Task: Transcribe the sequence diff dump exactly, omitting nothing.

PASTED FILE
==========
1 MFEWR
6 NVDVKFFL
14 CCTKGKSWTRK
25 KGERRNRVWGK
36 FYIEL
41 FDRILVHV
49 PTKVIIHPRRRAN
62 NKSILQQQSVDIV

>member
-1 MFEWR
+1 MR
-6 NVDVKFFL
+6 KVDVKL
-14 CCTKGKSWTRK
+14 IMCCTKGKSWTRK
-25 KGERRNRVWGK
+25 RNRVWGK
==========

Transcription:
1 MFEWR
6 NVDVKFFL
14 CCTKGKSWTRK
25 KGERRNRVWGK
36 FYIEL
41 FDRILVHV
49 PTKVIIHPRRRAN
62 NKSILQQQSVDIV

>member
-1 MFEWR
+1 MR
-6 NVDVKFFL
+6 KVDVKL
-14 CCTKGKSWTRK
+14 IMCCTKGKSWTRK
-25 KGERRNRVWGK
+25 RNRVWGK